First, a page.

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    Do Low-Carb Diets Help Diabetes?

    Small Study Shows Restricting Carbohydrates Reduces Need for Medications
    WebMD Health News
    Reviewed by Louise Chang, MD

    March 15, 2006 -- Should people with type 2 diabetesdiabetes follow very low carbohydrate diets? The American Diabetes Association (ADA) says "no", but a small study from Sweden suggests such a diet may be one of the best ways to manage the disease and reduce the need for medication.

    In the study, 16 obese patients with type 2 diabetes followed a calorie- and carbohydrate-restricted diet for 22 months. Most showed continuing improvements in blood sugar that were independent of weight lossweight loss; the average daily dosage of insulin among the 11 insulin-dependent patients was cut in half.

    "Many people are essentially cured of their [type 2] diabetes by low-carbohydrate diets, but that message is not getting out," says low-carb proponent and biochemistry professor Richard Feinman, PhD, of the SUNY Downstate Medical Center in Brooklyn, N.Y.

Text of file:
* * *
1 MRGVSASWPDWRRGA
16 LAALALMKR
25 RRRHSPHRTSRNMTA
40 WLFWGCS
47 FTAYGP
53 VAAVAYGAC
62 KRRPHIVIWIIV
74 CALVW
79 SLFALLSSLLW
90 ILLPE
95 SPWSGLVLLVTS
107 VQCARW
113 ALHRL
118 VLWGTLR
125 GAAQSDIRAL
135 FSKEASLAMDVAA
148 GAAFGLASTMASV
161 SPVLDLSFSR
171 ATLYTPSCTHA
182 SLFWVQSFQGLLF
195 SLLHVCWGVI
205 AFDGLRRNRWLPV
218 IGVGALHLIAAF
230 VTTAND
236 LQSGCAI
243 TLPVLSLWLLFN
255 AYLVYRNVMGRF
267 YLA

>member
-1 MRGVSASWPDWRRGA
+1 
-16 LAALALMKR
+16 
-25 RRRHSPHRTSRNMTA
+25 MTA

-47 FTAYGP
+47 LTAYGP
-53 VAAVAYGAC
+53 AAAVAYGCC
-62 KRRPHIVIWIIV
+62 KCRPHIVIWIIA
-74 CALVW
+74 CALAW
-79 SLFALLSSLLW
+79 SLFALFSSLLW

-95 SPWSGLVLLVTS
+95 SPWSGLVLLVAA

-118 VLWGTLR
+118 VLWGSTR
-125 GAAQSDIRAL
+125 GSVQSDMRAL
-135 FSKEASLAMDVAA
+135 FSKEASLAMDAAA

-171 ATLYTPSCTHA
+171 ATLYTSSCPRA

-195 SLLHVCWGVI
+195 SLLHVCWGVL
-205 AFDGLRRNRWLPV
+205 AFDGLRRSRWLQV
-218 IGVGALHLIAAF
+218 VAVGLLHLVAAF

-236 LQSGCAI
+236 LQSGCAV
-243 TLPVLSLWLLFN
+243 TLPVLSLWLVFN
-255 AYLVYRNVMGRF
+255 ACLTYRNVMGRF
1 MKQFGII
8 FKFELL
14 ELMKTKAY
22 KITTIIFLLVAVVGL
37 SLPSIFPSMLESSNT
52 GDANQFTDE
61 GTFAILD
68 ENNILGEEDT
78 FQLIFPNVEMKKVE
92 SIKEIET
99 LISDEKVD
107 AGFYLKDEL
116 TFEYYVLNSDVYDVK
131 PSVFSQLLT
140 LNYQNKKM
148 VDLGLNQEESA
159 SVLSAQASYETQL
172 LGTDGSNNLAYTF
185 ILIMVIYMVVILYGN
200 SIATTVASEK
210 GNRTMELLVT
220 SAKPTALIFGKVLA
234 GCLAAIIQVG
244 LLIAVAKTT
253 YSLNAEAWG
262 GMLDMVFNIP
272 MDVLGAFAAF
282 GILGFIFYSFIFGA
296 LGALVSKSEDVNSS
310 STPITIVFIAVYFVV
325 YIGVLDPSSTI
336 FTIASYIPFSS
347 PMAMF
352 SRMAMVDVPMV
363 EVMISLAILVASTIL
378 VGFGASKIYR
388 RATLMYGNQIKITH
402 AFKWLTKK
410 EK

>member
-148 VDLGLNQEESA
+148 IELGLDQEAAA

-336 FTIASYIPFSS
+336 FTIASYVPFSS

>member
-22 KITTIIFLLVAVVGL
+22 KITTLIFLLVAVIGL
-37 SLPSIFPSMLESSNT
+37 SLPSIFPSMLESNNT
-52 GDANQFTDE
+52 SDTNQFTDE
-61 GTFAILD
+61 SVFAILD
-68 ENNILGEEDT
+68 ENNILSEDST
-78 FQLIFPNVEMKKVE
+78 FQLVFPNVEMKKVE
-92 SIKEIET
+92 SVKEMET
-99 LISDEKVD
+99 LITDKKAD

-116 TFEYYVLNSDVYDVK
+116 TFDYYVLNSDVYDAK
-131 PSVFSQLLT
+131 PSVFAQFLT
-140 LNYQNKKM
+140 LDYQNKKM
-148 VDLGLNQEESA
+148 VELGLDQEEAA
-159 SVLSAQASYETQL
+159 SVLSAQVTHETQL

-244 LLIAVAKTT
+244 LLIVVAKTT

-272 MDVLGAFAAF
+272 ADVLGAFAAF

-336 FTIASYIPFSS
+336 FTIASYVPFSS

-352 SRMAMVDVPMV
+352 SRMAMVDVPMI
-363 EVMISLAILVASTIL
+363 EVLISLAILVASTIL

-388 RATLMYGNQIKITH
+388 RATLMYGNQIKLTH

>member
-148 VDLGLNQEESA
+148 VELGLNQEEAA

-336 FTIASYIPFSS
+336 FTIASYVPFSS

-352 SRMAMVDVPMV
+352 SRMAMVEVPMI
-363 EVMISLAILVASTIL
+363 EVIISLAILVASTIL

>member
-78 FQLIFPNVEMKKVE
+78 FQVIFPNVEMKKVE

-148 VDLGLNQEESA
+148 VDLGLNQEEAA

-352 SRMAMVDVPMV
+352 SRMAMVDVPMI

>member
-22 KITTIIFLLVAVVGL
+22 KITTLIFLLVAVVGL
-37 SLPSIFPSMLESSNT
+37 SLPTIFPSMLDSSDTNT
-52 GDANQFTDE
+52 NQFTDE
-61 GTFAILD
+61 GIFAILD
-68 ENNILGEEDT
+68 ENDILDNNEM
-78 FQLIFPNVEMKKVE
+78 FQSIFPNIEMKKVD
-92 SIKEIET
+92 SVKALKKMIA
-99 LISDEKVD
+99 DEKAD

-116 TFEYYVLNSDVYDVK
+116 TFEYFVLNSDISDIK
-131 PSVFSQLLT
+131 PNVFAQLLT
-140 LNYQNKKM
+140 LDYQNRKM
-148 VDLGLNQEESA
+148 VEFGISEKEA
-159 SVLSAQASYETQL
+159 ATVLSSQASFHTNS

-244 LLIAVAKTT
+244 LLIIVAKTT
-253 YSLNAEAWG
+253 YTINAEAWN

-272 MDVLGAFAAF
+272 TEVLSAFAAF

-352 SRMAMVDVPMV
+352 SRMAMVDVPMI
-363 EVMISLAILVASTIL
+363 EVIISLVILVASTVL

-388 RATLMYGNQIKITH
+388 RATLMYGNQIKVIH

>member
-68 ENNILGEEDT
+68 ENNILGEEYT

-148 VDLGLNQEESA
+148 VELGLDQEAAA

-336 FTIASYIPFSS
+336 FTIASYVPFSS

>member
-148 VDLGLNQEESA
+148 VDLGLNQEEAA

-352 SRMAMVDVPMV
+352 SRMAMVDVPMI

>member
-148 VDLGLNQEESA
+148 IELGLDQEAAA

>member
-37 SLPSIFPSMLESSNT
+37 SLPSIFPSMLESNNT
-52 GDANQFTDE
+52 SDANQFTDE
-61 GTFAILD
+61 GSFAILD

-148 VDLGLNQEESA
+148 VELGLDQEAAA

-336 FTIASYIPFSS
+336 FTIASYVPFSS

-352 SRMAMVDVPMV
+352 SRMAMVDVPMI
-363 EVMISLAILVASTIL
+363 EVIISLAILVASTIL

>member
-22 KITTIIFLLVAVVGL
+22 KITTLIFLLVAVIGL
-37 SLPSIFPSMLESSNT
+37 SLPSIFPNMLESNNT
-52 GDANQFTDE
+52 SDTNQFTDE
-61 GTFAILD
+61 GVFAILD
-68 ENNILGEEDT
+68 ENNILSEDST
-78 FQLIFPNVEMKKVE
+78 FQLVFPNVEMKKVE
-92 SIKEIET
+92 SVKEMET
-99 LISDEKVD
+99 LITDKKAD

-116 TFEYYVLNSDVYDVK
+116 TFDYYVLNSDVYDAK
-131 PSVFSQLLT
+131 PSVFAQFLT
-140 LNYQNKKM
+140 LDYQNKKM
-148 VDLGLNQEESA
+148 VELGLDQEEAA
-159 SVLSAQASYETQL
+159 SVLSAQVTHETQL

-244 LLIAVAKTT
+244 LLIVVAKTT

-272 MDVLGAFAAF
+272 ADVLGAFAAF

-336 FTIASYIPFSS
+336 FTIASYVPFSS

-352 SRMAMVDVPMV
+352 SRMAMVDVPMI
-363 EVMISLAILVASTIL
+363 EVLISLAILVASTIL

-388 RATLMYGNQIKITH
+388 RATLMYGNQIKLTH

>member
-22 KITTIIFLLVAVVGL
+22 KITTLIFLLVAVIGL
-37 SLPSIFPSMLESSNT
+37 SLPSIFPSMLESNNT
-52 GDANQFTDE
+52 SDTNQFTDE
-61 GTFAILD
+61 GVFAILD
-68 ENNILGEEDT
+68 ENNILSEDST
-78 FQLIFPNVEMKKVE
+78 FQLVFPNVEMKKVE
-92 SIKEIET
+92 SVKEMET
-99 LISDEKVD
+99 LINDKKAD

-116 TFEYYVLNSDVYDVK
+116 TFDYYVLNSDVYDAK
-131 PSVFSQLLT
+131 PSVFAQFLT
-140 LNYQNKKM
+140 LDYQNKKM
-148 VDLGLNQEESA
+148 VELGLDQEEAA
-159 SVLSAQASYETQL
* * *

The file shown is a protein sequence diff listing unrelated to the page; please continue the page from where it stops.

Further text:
While agreeing that carbohydrate restriction helps people with type 2 diabetes control their blood sugar, ADA spokesman Nathaniel G. Clark, MD, tells WebMD that the ADA does not recommend very low-carb diets because patients find them too restrictive.

    "We want to promote a diet that people can live with long-term," says Clark, who is vice president of clinical affairs and youth strategies for the ADA. "People who go on very low carbohydrate diets generally aren't able to stick with them for long periods of time."

    Low-Calorie vs. Low-Fat

    In the Swedish study, obese patients with type 2 diabetes were asked to follow two different low-calorie diets for 22 months.

    Sixteen patients were told to restrict carbohydrates to just 20% of their total calorie intake, with carbohydrate consumption limited to vegetables and salads. Bread, pasta, potatoes, rice, and breakfast cereals were not allowed.

    Fifteen more patients were asked to follow a low-fat diet, which had the same number of calories -- 1,800 calories-a-day for men and 1,600 for women. Carbohydrates made up as much as 60% of daily calories. (Seven of the 15 patients in this group switched to the low-carbohydrate diet before the study ended.)

    Researchers Jorgen Vesti Nielsen and Eva Joensson reported that more patients in the low-carbohydrate group than the low-fat group lost weight. But after 22 months, most patients had gained back some of the weight they had lost at six months.

    Dependence on the oral diabetes drugs metformin and sulfonylureas was reduced in one-fifth of the patients in the original low-carbohydrate arm of the study at six months; two patients had stopped taking them. It is not clear if these patients still had reduced dependency on medication at 22 months.

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